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Chill Out: Three Non-Dairy Frozen Desserts

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 Easy Homemade Popsicles, Ice Cream, and Sorbet

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Frozen treats beat the heat! Did you know that centuries ago, ice was hauled down from the mountains and stored in ice houses, then sweetened to create “sherbets” for ancient Persian rulers? We also know that Alexander the Great enjoyed snow flavored with honey and nectar and King Solomon was fond of iced drinks. During the Roman Empire, Nero sent minions into the Alps for snow and then his chefs flavored this precious import with pureed fruits and juices. Face it, we’ve been trying to chill out for millennia.

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Let It Go

Ice cream, popsicles, and sorbets are some of my favorite summertime sweet desserts. (This Peach Ice Cream recipe is my favorite!) Homemade ice cream is special and there are so many inexpensive ice cream machines it makes making it really accessible. But ice cream often involves a cooked custard and can be intimidating for people.

Take a cue from the past and make it simple! Popsicles can be as easy as freezing fruit juice. Or you can even simply freeze juice in old-fashioned ice trays like with this Cantaloupe Creamsicle Soda. As you will see in Nancie McDermott’s recipe for Coconut Ice Cream, ice cream doesn’t have to contain dairy.

Fresh fruit sorbets are exceptionally simple to make, light, and more healthy than many ice cream recipes. It’s just a matter of blitzing a bit of fruit with a sugar simple syrup, agave, or honey. And, I find making sorbet a great way to use berries and fruit that are no longer picture perfect.

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Avocado Popsicles

Guacamole? Sure? Avocado toast? Yup — de rigueur now across the land in chef-driven cafes to hipster coffee shops. But frozen avocados? Yes! Avocado popsicles are incredibly creamy and rich.  And, they are dairy-free – made simply of frozen pureed avocado, agave, citrus, and water.

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How to Choose an Avocado

It couldn’t be more simple! Avocados can be tricky. I always find that they are often as hard as rocks at the market then become instantly overripe and too soft. In this video, my dear friend Sandra Gutierrez explains how to choose a ripe avocado and how to remove the seed pit. Did you know avocados had belly buttons? (By the way, if you need to speed up ripening place the avocado in a brown paper bag with an apple. Apples produce ethylene gas, a hormone that triggers ripening. Need that guac or popsicle even faster? Put the bag in a sunny windowsill for faster ripening.)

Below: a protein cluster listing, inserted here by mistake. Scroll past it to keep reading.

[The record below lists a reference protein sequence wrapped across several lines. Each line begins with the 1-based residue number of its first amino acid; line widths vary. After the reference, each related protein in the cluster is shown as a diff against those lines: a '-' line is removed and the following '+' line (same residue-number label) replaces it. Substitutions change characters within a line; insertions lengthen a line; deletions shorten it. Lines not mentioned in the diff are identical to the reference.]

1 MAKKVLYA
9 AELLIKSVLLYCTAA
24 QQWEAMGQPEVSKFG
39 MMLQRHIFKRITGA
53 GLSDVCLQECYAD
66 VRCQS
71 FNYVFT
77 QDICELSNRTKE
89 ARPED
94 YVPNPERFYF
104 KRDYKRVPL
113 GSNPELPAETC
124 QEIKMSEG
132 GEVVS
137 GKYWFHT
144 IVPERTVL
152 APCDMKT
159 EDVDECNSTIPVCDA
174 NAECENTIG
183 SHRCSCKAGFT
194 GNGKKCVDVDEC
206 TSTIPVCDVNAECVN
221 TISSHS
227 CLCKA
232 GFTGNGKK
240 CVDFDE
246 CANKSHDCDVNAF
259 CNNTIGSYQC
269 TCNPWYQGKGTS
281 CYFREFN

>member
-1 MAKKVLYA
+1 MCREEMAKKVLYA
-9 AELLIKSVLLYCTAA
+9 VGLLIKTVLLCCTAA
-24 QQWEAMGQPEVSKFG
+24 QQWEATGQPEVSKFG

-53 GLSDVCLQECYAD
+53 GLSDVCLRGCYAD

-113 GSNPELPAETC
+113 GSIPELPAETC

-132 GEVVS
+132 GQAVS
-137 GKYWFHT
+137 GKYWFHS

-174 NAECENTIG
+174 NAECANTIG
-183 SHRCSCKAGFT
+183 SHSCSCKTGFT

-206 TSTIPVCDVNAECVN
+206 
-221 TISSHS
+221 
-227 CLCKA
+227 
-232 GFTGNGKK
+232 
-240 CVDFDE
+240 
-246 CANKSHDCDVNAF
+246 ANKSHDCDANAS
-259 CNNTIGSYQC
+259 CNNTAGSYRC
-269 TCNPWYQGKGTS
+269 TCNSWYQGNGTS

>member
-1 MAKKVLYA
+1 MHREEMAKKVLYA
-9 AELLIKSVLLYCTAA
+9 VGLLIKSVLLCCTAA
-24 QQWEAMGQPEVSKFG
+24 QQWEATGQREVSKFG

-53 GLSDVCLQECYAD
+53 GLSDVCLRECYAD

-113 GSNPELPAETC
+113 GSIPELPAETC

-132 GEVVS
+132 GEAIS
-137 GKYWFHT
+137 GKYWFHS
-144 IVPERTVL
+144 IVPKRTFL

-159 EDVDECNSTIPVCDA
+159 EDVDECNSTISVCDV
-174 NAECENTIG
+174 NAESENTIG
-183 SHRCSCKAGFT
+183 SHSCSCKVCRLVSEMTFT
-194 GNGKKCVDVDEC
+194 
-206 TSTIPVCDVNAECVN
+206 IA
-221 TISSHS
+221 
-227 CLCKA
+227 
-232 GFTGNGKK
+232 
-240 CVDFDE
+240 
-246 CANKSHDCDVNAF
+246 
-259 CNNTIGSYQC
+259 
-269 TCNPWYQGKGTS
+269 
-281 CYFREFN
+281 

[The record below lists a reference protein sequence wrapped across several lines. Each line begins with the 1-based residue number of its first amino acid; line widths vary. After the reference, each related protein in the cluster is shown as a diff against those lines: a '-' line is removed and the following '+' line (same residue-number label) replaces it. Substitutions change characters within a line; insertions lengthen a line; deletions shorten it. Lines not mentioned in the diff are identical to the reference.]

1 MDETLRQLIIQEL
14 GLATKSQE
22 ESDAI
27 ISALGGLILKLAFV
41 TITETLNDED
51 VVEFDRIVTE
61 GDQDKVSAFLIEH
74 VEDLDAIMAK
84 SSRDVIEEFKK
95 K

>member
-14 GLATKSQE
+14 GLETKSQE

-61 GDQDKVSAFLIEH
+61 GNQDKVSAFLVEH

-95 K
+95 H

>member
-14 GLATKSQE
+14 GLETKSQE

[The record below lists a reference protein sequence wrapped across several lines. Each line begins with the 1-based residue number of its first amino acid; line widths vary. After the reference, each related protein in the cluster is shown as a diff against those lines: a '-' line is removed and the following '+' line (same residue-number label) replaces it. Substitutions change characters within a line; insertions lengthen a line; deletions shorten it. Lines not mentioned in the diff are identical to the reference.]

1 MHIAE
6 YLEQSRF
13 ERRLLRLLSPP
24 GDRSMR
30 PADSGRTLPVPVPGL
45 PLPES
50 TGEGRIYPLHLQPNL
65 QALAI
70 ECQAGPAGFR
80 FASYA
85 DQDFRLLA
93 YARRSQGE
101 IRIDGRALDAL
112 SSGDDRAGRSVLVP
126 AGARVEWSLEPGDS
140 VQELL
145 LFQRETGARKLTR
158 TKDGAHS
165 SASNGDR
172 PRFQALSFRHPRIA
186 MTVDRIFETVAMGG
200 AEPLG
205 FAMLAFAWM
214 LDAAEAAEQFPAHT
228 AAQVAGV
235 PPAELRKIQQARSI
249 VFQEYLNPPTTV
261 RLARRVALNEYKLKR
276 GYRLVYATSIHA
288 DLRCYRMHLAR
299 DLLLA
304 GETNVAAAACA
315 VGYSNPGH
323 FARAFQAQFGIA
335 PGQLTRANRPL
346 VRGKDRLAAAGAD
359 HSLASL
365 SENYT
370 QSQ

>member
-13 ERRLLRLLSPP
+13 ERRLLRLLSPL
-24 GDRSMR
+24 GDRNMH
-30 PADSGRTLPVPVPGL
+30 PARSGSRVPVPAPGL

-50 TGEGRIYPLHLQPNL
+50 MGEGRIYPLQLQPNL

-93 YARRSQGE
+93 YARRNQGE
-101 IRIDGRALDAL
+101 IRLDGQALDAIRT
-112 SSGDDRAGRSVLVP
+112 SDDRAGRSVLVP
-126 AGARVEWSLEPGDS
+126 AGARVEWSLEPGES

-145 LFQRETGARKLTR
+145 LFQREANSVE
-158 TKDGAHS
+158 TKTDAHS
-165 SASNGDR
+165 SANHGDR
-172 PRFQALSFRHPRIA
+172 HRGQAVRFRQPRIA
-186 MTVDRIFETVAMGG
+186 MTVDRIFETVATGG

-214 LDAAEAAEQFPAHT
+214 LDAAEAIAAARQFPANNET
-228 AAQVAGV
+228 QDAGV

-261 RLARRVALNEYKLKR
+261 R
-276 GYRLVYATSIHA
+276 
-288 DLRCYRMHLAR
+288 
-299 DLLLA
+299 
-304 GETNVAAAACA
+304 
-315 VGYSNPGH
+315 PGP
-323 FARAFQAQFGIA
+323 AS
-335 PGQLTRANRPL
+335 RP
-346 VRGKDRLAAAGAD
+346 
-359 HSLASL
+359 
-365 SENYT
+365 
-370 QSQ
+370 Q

How to Make Ice Cream and Sorbet without an Ice Cream Maker

Popsicles and old school ice trays are easy. There are also lots of different machines of varying costs on the market for freezing ice cream and sorbet. You can also do it by hand. Here’s how to make ice cream and sorbet without an ice cream maker.

  • Prepare the ice cream or sorbet mixture and chill it over an ice bath.
  • Place a loaf pan, deep baking dish, or stainless steel bowl in the freezer, and pour your ice cream or sorbet mixture into it.
  • After forty-five minutes, open the freezer and check the mixture. As it starts to freeze near the edges, remove it from the freezer and stir it vigorously with a rubber spatula. Get in there and beat up any frozen sections. Return the pan to the freezer.
  • Continue to check the mixture every 30 minutes, stirring vigorously. (You can also use a hand-held mixer, but be quick about it so you don’t melt your progress.)
  • Keep checking periodically and stirring while it freezes until the mixture is frozen. It will likely take 2 to 3 hours.



Easy Freezy

Check out these frozen delights. I’m sharing “Easy Freezy” recipes for Dairy Free Avocado Popsicles, Coconut Ice Cream, and Berry Sorbet. My friend and colleague Nancie McDermott‘s Thai Coconut Ice Cream is made from coconut milk, which is rich and creamy enough that a custard isn’t necessary. So good!

Making sorbet is as easy as it can be — and while sorbets usually contain sugar or some other sweetener, they seldom contain fat. My sorbet formula is perfect – 4 cups fruit to 1 cup simple syrup. No fat, no worrying about curdling a creme anglaise, just press “puree.”

I hope you enjoy. If you give any a try, please take a snap and tag me on social. I love seeing what everyone is doing and so grateful that you have me at your table. Thank you.

Bon Appétit Y’all!
Virginia Willis 

PS Need more ice cream recipes? How about Goat Cheese and Chocolate Orange? Check out this post with Five Ice Cream Recipes plus a book about the history of ice cream!